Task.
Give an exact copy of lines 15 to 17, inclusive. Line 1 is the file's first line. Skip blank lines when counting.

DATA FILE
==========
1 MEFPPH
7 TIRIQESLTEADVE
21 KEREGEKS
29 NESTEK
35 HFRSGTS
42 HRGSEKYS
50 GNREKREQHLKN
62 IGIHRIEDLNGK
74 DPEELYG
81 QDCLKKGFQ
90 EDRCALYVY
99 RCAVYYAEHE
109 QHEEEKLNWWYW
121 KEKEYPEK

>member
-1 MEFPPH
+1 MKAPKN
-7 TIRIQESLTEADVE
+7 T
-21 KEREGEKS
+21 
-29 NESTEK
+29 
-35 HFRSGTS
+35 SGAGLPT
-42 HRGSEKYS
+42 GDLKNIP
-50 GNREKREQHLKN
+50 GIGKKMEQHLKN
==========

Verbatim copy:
>member
-1 MEFPPH
+1 MKAPKN